Another book from NetGalley, this one because I had never read H.P. Lovecraft. I had thought about it, of course, after reading works influenced by him (it's almost impossible not to) and a collection of his most relevant stories seemed like a great way to finally do it. I've previously mentioned here that I'm not a great fan of horror literature, but I must say that Lovecraft surprised me with stories more close to what we call weird than actual horror, which made this that much more interesting to me.
This collection starts with an excellent introduction by Roger Luckhurst that gives the reader some contextual information without spoiling too much and ends with some more explanatory notes. Luckhurst's contribution in one of the details that distinguish this from other Lovecraftian collections, giving it an almost academical component without ever being boring or over-thought. There is a real intention to help the reader understand the text as it was written. Towards that - another distinguishing detail - the works were reproduced as faithfully to the original writing as possible without the alterations made by the different editors that published them in the first place.
The book collects the following stories: The Horror at Red Hook, The Call of Cthulhu, The Colour out of Space, The Dunwich Horror, The Whisperer in Darkness, At the Mountains of Madness, The Dreams in the Witch House, The Shadow over Innsmouth and The Shadow out of Time. The is also an excerpt from his essay, Supernatural Horror in Literature.
If when it comes to cultural interest, this was one of the most important books I've read recently, my thoughts on the stories themselves aren't always as positive. On on hand, I recognize that Lovecraft is, to my knowledge, probably the most effective author generating an ambience of weirdness and feelings of intrusion and unpredictability. On the other hand, the amount of adjectives and their repetition - specially in different stories - become overwhelming and tiresome. I feel his style works best in short stories and probably read separately, as they were published. Given all I've just said, it's easy to see why the one I enjoyed less was At the Mountains of Madness, which in spite of being one of his best known works is also one of the biggest and ended up boring me.
H.P.Lovecraft focuses on a kind of fear that differs from the usual in the more traditional, religiously biased stories or in the contemporary ones, that focus on feelings of entrapment and enemies hidden in plain sight. The fear in Lovecraft isn't associated with any punishment or guilt or even anything necessarily human. It comes from the outside, from space, from other dimensions, it's external to our comprehension. The terrifying beings in his works have a near incredible description, such is the weirdness of their organisms. There is an association between these creatures (with whom he created a whole interconnecting structure that came to be called the Cthulhu Mythos) and cults or witchcraft contributing to the plausibility of the stories. The creatures have incomprehensible behaviour, live through ages which gives them a different concept of existence and have abilities far beyond ours. Common to every one of their appearances is the feeling of weirdness they cause to the narrator, as if his world was being invaded by something he can't understand and that, perhaps precisely because of that, terrifies him immediately. Lovecraft transmits, more that fear, this feeling of near insanity, through a mix of doubt and expectation associated with blurred and over-adjectivized information that gets the reader almost to nausea.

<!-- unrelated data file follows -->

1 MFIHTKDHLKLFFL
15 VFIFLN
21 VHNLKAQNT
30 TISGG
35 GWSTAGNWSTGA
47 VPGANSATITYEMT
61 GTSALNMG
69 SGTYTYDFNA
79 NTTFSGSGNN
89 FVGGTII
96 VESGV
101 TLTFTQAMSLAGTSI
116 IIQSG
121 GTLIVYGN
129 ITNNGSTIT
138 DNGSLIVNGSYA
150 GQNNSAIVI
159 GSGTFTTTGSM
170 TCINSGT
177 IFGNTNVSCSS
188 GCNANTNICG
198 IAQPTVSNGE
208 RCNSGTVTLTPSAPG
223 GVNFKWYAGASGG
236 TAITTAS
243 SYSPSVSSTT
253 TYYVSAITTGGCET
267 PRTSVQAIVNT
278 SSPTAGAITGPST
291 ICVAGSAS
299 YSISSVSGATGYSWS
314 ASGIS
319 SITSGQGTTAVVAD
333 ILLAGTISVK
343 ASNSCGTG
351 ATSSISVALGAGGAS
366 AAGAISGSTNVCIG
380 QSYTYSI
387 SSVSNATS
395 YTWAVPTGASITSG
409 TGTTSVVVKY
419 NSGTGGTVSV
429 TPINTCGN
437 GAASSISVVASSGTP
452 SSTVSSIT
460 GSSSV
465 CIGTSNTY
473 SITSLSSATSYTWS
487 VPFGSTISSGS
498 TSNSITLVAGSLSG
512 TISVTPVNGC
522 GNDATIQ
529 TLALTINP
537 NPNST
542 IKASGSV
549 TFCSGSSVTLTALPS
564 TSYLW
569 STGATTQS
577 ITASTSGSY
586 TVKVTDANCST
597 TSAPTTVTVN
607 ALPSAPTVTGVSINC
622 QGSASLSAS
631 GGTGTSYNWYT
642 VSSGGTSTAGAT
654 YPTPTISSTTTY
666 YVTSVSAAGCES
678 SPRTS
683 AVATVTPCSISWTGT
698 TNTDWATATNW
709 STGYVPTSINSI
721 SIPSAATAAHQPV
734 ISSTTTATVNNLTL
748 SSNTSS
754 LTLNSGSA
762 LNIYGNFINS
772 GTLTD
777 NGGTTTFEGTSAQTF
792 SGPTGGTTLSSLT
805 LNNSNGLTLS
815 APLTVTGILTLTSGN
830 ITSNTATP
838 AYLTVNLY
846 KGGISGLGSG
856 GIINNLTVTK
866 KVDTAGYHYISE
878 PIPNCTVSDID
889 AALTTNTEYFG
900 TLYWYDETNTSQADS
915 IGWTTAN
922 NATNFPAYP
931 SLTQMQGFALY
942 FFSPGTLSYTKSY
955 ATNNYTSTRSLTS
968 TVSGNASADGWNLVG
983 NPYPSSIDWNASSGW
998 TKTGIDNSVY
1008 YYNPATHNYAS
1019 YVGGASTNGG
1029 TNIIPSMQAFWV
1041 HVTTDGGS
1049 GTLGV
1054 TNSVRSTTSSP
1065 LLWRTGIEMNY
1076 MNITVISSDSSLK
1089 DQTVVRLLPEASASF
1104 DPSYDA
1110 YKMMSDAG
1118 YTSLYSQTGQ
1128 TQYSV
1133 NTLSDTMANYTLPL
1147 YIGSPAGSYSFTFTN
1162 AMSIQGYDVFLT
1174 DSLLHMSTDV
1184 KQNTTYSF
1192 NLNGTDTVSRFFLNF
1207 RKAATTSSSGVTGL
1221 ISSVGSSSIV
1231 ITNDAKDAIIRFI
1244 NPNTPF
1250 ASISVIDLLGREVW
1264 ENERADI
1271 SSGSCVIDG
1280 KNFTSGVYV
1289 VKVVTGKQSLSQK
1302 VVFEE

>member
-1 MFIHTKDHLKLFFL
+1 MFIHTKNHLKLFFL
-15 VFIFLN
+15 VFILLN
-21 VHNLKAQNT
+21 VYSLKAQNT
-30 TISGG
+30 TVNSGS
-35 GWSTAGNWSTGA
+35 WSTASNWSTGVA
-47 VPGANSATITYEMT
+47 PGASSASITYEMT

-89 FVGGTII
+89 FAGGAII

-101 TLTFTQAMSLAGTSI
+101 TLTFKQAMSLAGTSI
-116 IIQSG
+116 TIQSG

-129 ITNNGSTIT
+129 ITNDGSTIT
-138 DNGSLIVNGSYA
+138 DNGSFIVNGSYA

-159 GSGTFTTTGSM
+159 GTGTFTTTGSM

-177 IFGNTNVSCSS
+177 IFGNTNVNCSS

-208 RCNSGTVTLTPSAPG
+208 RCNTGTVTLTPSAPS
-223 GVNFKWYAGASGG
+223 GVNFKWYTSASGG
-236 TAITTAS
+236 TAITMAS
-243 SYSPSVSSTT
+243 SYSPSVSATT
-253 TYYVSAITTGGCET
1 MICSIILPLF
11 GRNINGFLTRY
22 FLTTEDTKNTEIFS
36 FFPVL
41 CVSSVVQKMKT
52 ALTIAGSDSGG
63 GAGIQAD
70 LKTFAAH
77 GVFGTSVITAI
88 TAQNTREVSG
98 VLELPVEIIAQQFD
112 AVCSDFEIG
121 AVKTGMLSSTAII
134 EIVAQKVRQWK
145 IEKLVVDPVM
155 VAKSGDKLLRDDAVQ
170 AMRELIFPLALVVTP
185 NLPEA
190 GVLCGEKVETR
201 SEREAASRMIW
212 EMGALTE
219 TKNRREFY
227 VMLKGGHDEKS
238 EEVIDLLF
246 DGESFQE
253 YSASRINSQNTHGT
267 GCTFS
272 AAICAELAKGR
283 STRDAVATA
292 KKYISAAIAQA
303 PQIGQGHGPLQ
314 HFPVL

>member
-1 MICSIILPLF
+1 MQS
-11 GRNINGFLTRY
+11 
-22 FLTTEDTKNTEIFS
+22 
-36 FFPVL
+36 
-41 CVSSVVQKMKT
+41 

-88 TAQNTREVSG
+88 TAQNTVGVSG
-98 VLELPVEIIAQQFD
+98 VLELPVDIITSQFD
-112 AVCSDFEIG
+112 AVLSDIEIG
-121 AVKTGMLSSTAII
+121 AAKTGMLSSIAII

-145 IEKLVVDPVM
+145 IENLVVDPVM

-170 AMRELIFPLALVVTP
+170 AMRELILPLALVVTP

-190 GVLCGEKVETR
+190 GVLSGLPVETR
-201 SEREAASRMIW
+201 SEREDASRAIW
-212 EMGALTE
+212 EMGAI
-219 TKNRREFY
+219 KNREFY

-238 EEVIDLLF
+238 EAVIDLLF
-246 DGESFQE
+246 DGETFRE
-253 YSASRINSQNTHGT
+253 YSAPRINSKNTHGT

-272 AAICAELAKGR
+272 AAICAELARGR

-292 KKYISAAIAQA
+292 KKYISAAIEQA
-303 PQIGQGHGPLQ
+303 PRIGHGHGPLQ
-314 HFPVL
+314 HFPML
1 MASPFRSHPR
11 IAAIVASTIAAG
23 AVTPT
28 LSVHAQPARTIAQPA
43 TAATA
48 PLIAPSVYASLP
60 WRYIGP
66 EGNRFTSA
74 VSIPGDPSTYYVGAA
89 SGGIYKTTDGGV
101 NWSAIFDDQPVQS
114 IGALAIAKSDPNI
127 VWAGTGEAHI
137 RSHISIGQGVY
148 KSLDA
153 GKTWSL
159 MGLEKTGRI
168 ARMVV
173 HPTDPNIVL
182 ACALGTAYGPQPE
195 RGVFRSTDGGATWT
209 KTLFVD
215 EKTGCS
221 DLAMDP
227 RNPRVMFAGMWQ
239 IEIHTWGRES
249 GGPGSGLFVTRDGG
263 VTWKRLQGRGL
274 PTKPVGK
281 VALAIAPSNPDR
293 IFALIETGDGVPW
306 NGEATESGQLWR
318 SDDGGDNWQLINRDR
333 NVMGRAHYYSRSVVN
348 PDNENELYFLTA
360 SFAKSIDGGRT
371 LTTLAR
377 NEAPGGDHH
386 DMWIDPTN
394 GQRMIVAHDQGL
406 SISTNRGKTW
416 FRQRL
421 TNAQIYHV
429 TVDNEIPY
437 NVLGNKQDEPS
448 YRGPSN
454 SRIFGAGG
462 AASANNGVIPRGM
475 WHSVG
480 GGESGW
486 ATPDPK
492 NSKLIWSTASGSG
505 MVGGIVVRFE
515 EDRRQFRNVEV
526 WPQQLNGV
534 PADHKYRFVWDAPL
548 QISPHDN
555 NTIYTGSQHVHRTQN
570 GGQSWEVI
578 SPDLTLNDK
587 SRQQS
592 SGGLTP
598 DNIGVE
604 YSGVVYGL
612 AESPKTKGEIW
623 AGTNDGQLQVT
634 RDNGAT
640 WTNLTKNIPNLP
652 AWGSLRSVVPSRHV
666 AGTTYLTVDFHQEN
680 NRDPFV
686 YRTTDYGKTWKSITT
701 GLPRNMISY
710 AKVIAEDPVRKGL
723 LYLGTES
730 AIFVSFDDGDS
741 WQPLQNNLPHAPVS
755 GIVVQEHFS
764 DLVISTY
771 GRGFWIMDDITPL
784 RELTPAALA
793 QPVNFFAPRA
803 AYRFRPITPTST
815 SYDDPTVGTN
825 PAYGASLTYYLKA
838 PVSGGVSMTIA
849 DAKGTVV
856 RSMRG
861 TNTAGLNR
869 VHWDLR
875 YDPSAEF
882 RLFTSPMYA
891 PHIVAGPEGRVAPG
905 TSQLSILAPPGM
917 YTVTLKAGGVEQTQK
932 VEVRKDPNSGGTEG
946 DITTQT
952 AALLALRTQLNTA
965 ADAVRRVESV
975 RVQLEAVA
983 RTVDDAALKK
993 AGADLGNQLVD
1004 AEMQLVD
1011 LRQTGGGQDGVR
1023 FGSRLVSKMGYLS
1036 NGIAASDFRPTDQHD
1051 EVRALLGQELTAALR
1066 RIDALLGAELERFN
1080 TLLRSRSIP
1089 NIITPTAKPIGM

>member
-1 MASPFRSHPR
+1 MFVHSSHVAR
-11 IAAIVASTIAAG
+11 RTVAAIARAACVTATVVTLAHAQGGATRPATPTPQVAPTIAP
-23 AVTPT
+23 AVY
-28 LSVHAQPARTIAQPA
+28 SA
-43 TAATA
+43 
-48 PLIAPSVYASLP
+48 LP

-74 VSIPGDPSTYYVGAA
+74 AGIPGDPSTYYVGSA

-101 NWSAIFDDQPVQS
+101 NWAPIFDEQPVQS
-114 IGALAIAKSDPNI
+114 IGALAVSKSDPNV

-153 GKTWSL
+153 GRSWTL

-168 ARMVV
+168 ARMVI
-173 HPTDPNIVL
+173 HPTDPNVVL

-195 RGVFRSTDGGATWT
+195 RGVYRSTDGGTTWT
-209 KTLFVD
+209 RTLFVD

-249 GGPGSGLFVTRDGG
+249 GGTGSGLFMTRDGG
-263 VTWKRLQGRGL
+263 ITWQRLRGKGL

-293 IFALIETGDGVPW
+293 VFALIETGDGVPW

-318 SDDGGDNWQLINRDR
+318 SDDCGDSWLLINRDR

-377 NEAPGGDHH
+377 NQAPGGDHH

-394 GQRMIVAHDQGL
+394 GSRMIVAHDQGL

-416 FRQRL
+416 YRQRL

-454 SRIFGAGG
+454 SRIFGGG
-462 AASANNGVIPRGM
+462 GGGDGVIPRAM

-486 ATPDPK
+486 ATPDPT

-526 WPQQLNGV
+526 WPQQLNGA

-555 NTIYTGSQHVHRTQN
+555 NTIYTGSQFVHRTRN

These are stories that assume we've left behind those fears associated with religious morality, with guilt, seducing or punishing devils, saved pious or doomed non-believers and because of that are dedicated to the exploration of the fears of those who question alien life, outer-dimensional life, time travel or who consider the possibility of there being other creatures with abilities similar or superior to ours and whose intentions are unintelligible even when we come across them. There is, on the other hand, an obvious preoccupation with racial and cultural purity which shows, to those who are alert, a prejudice that Lovecraft was openly supportive of - something that can spoil the experience of reading his work.
As it is, I recommend this collection to those who haven't read H.P. Lovecraft and have any interest in speculative fiction and horror or weird in particular, but also to those who have read one or other isolated work and wishes to read the original and more memorable ones. It will also be useful to those who wish to understand the author's context, a man who came to influence so much of what has been written ever since, and not just in horror literature.
This review was originally published in Portuguese and English on my blog